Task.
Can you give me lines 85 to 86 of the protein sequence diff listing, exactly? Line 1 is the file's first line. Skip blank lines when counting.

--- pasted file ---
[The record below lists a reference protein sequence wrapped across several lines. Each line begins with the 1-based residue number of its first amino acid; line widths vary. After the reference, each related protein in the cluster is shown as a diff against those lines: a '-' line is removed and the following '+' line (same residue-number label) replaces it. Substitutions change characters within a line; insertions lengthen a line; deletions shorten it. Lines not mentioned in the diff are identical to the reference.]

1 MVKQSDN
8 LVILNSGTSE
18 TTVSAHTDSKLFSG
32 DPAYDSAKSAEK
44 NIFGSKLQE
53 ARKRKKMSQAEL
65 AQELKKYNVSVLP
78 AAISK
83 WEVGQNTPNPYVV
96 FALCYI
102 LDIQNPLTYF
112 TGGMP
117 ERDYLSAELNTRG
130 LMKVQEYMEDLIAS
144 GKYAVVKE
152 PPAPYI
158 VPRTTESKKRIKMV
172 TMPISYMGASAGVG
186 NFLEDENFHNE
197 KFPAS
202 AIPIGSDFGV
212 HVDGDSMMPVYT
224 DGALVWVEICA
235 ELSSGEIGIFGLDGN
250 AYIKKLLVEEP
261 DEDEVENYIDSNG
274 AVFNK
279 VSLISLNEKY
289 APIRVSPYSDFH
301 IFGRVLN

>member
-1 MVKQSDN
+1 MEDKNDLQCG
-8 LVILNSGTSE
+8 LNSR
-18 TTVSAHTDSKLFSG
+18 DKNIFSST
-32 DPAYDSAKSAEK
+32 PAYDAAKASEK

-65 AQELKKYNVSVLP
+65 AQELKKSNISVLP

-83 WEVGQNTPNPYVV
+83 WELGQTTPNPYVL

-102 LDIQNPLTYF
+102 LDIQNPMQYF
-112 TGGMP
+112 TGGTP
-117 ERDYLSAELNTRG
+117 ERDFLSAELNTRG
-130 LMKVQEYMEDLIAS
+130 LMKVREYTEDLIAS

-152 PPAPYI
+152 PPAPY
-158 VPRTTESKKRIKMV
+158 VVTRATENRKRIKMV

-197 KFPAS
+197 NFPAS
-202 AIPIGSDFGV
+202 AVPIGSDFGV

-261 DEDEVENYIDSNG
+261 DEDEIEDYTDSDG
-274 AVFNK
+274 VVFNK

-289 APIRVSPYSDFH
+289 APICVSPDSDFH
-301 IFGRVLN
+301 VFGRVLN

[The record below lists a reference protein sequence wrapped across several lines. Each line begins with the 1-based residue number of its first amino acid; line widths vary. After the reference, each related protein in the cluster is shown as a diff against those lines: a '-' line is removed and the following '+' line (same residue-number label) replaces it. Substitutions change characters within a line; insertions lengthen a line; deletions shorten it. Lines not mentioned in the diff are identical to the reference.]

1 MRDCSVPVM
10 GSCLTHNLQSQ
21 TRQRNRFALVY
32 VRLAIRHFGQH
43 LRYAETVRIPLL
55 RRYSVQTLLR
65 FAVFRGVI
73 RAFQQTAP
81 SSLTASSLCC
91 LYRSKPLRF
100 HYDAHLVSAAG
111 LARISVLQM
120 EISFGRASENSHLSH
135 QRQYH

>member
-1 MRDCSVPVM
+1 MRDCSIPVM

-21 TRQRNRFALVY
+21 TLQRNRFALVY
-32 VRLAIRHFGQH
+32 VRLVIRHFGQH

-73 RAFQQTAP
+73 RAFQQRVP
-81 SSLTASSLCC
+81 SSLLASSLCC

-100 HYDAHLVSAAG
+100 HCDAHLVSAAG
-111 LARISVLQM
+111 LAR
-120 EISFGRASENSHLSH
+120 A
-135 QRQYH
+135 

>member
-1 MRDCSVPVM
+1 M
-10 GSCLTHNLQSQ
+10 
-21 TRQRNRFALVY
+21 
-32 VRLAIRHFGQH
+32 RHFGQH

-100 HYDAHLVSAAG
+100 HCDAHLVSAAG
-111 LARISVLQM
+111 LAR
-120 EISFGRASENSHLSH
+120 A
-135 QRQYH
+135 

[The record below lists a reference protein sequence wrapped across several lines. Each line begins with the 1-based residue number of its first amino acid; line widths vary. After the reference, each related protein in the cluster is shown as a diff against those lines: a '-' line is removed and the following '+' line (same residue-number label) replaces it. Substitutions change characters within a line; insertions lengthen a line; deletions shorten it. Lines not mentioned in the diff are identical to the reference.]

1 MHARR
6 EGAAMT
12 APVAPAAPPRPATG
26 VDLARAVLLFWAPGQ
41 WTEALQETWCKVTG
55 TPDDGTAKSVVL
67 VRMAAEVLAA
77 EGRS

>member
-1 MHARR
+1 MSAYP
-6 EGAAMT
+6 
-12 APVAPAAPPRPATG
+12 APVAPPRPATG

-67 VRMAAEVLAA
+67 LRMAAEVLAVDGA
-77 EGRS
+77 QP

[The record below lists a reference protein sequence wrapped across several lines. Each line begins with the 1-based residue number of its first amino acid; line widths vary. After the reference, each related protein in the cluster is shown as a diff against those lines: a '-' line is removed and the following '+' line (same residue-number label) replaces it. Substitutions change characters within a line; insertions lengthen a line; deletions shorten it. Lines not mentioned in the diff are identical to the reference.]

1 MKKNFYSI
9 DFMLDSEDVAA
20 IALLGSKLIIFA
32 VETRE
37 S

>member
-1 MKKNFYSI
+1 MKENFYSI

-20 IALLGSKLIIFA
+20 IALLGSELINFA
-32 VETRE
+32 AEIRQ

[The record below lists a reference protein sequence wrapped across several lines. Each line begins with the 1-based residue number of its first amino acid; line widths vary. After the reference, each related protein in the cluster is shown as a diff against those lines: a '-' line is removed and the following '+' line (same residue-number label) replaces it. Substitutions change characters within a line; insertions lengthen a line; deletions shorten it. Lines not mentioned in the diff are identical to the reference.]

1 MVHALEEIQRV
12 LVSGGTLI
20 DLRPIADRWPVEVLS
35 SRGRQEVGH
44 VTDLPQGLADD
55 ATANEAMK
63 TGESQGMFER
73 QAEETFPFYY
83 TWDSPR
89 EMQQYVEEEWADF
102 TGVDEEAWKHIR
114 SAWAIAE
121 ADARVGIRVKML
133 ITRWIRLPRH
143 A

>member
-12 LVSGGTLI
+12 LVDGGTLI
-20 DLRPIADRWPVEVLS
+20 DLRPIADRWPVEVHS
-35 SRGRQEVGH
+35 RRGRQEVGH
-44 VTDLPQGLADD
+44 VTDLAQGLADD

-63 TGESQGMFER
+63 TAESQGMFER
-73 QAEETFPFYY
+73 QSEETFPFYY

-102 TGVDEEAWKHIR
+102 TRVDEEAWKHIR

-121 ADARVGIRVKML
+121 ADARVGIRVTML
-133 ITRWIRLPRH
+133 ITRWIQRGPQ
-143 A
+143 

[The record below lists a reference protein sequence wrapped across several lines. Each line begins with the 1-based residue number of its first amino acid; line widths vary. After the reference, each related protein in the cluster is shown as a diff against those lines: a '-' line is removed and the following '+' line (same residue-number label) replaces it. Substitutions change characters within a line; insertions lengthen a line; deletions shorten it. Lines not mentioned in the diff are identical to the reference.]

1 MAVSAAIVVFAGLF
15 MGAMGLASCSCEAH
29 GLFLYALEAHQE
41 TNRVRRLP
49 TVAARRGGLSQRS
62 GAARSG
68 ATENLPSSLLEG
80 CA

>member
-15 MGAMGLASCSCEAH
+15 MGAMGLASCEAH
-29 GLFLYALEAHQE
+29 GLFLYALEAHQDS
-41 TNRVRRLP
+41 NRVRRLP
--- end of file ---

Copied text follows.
-1 MRDCSVPVM
+1 MRDCSIPVM